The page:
“Getting our product on these shows is no different than a designer providing a $10,000 gown to a celebrity to wear on the red carpet,” says Noble. “It’s about making consumers say, ‘Wow!’ and making them aware of your product.” Though difficult to precisely trace sales to such promotions, Noble says they definitely have a positive impact.

“The return on investment is well worth it,” she says. “We see activity on our website go up after an episode runs, and see a definite increase in information requests,” she says. “These promotions help drive consumers to our dealers, and then it’s up to our dealers to close the sale.”

Noble says the company’s most successful dealers build on the awareness generated by corporate promotions by holding their own in-store events. “They do things like parking lot tent sales and charity events,” she says. “Recently, one of our dealers invited customers for a steak cook-off. These kinds of things stay in customers’ minds, so even if they’re not ready to buy that day, they will remember the dealer where they had that experience, and return to buy when they are ready.”

Demos and promotional events have been instrumental to the success of Big Green Egg, and the company remains committed to them. It hosts Eggtoberfest, an annual festival that draws thousands of attendees, and assists with more than 60 local Eggfests run by its dealers and distributors all over the country. The company participates in everything from culinary events such as “Taste of Atlanta,” to professional fishing tournaments and NASCAR races.

Recently, it was a sponsor of the Academy of Country Music Awards, conducting cooking demos in public areas for attendees, and cooking and serving smoked pork and beef brisket tacos in the VIP area for musicians and crew members. The social media exposure gained by celebrities posting on social media about what they were eating is invaluable, says Burson.

But regardless of the size or scope of the events, they all have one thing in common, according to Burson. “They are really just demos on a grand scale. They allow us to get people to taste the food. Our post-purchase surveys tell us that tasting is the number one reason people buy an Egg.”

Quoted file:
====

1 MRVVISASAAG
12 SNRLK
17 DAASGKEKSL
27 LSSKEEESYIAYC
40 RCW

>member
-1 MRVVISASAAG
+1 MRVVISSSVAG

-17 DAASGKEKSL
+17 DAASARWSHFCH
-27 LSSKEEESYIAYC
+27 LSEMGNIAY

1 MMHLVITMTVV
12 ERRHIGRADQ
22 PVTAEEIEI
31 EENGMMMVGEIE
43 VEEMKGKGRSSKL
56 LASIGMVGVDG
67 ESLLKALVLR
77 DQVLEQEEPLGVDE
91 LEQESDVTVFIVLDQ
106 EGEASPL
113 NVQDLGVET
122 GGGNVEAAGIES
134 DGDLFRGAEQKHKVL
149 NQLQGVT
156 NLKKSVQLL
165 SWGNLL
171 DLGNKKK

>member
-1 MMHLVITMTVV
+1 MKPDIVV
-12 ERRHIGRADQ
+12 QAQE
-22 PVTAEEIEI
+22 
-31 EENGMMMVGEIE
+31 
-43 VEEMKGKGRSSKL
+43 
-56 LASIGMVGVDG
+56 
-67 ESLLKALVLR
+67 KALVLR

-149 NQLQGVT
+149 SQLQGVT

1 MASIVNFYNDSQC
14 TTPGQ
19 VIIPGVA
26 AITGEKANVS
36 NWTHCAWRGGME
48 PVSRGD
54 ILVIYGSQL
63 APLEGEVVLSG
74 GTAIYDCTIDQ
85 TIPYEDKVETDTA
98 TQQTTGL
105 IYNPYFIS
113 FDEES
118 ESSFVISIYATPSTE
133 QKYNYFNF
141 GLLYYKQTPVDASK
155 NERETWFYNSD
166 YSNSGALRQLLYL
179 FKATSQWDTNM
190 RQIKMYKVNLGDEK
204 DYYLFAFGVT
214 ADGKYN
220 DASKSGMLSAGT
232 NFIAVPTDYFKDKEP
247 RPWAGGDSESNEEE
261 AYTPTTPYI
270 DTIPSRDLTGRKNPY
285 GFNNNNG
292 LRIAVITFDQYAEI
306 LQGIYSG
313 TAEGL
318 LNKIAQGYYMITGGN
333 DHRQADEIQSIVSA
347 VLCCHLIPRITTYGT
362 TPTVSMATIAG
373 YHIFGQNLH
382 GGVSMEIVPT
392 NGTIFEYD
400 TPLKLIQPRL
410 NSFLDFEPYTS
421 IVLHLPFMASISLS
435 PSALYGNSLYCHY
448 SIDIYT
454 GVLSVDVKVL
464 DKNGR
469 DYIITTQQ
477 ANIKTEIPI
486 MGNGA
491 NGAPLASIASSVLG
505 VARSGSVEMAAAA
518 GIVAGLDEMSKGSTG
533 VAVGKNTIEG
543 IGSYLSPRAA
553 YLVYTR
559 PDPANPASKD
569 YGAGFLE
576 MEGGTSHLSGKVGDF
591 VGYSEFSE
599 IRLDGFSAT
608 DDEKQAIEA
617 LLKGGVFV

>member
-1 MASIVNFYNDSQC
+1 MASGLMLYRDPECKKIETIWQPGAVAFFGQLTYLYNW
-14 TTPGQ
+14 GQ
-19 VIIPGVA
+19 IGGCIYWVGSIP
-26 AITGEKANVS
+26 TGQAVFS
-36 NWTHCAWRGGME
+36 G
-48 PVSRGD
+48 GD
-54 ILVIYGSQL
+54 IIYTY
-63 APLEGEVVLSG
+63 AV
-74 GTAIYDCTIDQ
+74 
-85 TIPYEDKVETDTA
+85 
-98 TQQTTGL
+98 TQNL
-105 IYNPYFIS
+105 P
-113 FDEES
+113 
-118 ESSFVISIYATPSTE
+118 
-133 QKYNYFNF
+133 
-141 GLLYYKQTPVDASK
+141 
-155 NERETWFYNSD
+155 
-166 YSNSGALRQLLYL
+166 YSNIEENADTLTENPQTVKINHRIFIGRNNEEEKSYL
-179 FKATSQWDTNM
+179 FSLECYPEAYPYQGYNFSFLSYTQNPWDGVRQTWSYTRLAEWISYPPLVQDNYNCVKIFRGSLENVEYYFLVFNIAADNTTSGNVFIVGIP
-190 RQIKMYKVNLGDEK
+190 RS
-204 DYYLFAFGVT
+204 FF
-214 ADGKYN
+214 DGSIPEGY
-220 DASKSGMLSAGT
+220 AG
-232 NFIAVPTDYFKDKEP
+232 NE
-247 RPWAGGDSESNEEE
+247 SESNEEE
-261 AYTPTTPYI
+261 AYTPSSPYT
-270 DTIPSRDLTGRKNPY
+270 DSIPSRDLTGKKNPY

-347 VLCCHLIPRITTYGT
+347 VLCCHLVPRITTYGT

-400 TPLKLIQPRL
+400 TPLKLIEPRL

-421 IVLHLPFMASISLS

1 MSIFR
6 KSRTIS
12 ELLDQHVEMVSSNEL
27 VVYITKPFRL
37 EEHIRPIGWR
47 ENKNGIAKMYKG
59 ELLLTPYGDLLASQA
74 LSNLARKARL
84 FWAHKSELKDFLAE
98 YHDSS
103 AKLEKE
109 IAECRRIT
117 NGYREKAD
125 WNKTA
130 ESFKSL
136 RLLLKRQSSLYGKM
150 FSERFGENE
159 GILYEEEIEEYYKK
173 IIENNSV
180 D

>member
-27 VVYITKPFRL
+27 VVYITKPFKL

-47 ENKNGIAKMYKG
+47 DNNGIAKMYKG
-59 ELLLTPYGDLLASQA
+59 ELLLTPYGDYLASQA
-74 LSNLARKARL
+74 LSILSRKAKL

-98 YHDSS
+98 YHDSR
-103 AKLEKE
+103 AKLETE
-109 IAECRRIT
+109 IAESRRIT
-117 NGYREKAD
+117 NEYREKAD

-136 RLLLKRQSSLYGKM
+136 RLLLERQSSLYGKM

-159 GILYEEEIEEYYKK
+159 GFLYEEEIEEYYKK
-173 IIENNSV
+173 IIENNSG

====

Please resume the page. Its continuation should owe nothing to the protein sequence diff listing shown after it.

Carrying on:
Outdoor Elegance promotion event in La Verne, California.

The Science Behind Sampling

The experts say there is science behind why this kind of sampling works. A study reported in The Atlantic, “The Psychology Behind Costco’s Free Samples,” showed a substantial sales lift when products were sampled: a 300 percent sales increase for wine, 500 percent for lipstick, 600 percent for frozen pizza, and 100 percent for cheese.

The reason, according to behavioral economists, is the “reciprocity instinct,” a sense of obligation to buy after you’ve been given something. This phenomenon is even greater when a customer is handed the sample by a person, as opposed to picking it up from an unattended table, according to findings from a 2011 study in the British Food Journal. The report says customers feel a “sense of social pressure to make a post-sample purchase” and that they felt they “owed the demonstrator something.”

While it may be a stretch to think someone would feel obligated to purchase a $2,000 grill in return for a bite-size piece of hot dog, it’s a pretty convincing argument for using sampling to grow sales of barbecue sauces, marinades and spice rubs.

It’s a technique that works for Romero, who says staff members at BBQ Outfitters approach customers at the seasonings display and ask if they would like to try something. “It’s more effective when a salesperson offers the taste,” he says, “because it allows us to engage the customer in conversation.”

Starting conversations is the first step to closing sales, retailers say. Demos and promotional events create opportunities to do exactly that. They generate excitement, engage customers, build loyalty, and form relationships that, hopefully, will not just yield sales in the short term, but return visits to the store for ongoing sales.

The bottom line, says Romero, is creating an enjoyable and memorable experience for customers. “If you’re shopping and someone gives you something to taste, or you’re getting a pedicure and the salon gives you a glass of wine, wouldn’t you rather do business at places like that? It works for us.”